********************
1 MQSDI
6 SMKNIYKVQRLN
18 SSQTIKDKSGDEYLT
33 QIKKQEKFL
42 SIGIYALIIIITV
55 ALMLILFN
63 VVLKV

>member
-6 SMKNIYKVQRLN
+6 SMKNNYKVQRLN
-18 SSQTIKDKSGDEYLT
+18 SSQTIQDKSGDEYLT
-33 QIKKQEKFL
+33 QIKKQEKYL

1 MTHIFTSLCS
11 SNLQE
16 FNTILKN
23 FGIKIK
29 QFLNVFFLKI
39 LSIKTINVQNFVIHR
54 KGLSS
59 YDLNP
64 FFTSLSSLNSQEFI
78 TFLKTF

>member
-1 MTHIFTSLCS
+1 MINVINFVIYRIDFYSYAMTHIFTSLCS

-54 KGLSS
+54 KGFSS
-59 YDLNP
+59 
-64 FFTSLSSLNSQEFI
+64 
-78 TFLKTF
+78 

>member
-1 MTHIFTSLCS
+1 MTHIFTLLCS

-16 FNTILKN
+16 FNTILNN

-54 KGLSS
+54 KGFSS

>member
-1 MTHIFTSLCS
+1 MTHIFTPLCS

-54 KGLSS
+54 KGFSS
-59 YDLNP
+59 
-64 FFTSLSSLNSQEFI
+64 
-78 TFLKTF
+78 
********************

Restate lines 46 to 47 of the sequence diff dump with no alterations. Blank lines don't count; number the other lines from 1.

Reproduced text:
-54 KGLSS
+54 KGFSS